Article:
“As if skin the color of Almonds
         As if skin the color of Brown sugar
     As if skin the color of Cafe au lait
As if skin the color of Carmel
         As if skin the color of Chestnut
    As if skin the color of Cinnamon
            As if skin the color of Cocoa
       As if skin the color of Coffee
               As if skin the color of Dark chocolate
          As if skin the color of Ginger
      As if skin the color of Hazelnuts
               As if skin the color of Black Licorice
          As if skin the color of Milk chocolate
                   As if skin the color of Molasses
              As if skin the color of Mushrooms
          As if skin the color of Nutmeg
                   As if skin the color of Pecans
              As if skin the color of Toffee
           As if skin the color of Walnuts”

My Oncologist Defines Constipation as 72 Hours / by Jennifer Schomburg Kanke

Tricky hegemony poo in my
soul and duodenum,
capitalism making its
living by turning me
over to standard procedure.
Yet, if I’m
hurting, every chemo is different.

The Gentle Art / by Pratibha Kelapure
Upon noticing an old couch on the sidewalk with the note “Free” written on it.

the gentle art of rummaging through
sidewalk sales about the town
the smoky smell of an old crown
the smooth touch of mahogany wood
loungingon an antique divan
sun breathing down on you
on a chilly winter afternoon
under the open sky, so blue
reimagine that bargain find
from some grandma’s dusty attic
strip it, bare its soul, one of a kind
wrap it in pretty purple fabric
stitch, sew, hammer in the poles
to frame the traits of your baby
put on wheels, so the crib rolls
color it in her sunny disposition — maybe
then someone’s heavenly grandma
will smile and watch over your child
sleeping in her much-loved divan!

My dad tells me I rush into everything / by Crystal Stone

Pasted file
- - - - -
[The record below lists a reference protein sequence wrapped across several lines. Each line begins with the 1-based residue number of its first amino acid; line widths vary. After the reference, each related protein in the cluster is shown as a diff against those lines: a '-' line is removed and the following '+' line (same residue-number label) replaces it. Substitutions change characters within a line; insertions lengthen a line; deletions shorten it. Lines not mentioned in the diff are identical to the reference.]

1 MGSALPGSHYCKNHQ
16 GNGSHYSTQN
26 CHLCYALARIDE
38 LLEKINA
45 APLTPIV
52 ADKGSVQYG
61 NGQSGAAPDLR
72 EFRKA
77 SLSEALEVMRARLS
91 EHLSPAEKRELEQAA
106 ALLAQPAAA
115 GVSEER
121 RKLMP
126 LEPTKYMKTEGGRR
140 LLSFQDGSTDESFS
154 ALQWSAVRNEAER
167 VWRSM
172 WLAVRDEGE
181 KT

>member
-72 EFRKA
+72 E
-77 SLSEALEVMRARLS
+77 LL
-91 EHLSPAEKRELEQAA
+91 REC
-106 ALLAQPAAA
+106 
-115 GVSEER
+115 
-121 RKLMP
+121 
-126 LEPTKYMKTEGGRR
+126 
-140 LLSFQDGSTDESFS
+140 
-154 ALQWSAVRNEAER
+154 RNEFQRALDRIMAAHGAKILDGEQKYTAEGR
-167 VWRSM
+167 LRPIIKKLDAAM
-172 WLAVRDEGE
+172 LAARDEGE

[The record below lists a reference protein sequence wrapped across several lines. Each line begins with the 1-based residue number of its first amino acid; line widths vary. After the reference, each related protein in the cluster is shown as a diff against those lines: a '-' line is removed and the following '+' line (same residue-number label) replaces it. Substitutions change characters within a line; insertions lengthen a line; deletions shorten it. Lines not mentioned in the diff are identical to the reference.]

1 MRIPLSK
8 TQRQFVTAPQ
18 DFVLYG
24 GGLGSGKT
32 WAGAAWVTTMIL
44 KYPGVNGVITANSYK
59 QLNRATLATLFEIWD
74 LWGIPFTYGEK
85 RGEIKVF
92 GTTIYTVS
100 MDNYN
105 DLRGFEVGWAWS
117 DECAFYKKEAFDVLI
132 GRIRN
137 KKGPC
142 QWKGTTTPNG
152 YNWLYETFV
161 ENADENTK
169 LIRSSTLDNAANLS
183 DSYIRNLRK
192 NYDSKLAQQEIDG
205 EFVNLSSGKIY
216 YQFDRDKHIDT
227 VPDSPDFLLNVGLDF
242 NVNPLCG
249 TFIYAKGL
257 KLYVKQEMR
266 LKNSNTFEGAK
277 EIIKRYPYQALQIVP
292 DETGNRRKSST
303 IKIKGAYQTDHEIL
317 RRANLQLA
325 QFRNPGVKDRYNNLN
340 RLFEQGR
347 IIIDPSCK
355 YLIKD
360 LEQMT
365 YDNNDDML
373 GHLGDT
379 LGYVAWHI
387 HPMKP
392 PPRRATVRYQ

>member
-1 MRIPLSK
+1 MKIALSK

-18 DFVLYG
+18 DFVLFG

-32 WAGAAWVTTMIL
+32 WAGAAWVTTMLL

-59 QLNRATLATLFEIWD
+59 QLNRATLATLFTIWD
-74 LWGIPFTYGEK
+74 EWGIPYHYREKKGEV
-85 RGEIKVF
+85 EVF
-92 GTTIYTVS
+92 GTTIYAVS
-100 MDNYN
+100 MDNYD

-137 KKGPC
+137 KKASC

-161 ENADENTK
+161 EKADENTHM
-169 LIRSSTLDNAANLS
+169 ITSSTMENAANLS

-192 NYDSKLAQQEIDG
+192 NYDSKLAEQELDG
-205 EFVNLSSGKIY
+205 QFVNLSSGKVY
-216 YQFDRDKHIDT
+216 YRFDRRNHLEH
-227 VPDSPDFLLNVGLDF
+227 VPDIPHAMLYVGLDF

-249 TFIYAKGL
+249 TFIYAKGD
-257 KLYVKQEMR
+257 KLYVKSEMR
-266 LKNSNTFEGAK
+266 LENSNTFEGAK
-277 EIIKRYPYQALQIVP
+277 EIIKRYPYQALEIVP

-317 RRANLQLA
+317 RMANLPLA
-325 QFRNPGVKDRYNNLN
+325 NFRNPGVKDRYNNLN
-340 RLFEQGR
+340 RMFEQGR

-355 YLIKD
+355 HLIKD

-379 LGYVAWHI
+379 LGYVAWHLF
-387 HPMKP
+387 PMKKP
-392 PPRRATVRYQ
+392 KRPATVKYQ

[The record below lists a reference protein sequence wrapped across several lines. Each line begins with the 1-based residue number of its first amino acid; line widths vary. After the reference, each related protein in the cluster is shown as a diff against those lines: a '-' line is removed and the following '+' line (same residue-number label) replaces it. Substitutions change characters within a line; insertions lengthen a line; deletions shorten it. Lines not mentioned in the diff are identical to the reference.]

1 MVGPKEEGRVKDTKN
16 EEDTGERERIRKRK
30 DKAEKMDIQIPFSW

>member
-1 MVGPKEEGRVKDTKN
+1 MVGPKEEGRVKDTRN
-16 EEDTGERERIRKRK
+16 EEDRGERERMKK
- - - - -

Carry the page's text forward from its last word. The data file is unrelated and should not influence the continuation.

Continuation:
The shelter told me my dog was blue
and coveted. She came out her kennel grey,
and smelled like five day old
heartbreak. Her fur was
patchy. It’s since grown back
and it’s only her dreams that tremble.
I wake her when she barks in her sleep
because I’m afraid of her nightmares.
We travel everywhere together.
Friends complain about the length of her nails,
her smell, her voice if she chooses to use it. 
I don’t even notice the inconveniences.
I wake up with her head on my shoulder
and tell her good morning, 
you’re beautiful, I love you. 
I used to dream of being remembered, 
but now I’ve settled for being loved 
with bad breath kisses, global eyes, 
and a body that sheds grey rain

Exile / by Centa Therese  

New to the caravan of poor entertainers. I solicit my act.
I tell whoever is near what I can do.
At first light, I stand by the Ginkgo tree, aiming skyward.
I enact how I get off the ground.

I tell whoever is near what I can do.
But they refuse to acknowledge my gift.
I enact how I get off the ground.
Persisting, I emphasize what precision
                        steadies the body in flight.

But they refuse to acknowledge my gift.
They will excommunicate me from the troupe.
Persisting, I emphasize what precision
                       steadies the body in flight.
I conclude, Though, it appears effortless, flying
demands extraordinary sensitivity, conviction and courage

They will excommunicate me from the troupe.
At first light, I stand by the Ginkgo tree.
I conclude, Though, it appears effortless, flying demands
     extraordinary sensitivity, conviction and courage.

New to the caravan of poor entertainers. I solicit my act.

Poem 9 / Day 9

That Glennon Doyle, she gets it. / by Katherine Abrams

She saw the missing
piece of her personal nucleus
slide into a dinner party
with the infuriatingly casual
of someone who has no idea
their future just happened,
and she knew
she knew in the way that knowing is
and atomic
and filled with air
that tastes
like everything good
you ever
hits you all at once
the way only knowing can
when it’s been following hot
since those two Xs met
in a bar
and a goddamn cheetah stumbled out
blind arms wide open
she knew this was it,
this woman was the beginning
of her.

Ode to what happens after / by Maggie Blake Bailey 

I finally get some sleep.

I organize the bedroom,
living room, the drawers
that have anything but silverware.

You take it back and sweep
me into a something
tender and wanted.

The book opens to the last
page, everyone where
they should be, all
the questions answered and

no one crying.

I go to the grocery store,
the pharmacy, the one
place that has the one
thing that can fix what stays.

All the rats are caught.
All the traps emptied.
I finally get some sleep.

Network / by Kate Bolton Bonnici

We carry a choral consciousness.
This is a borrowed phrase, meaning
We borrow every tale we tell. When we
Remember “The Story of Grandmother” 
We do not have a source to credit,
Only a possible language of origin. 
What will we carry to what’s coming? 
The given—freely or without notice.
We could call this a remainder.
Wake up, wake up! we might say.
We will tell you the stories
Of the rose & the bear & the snake.
Sleep, sleep! we should whisper.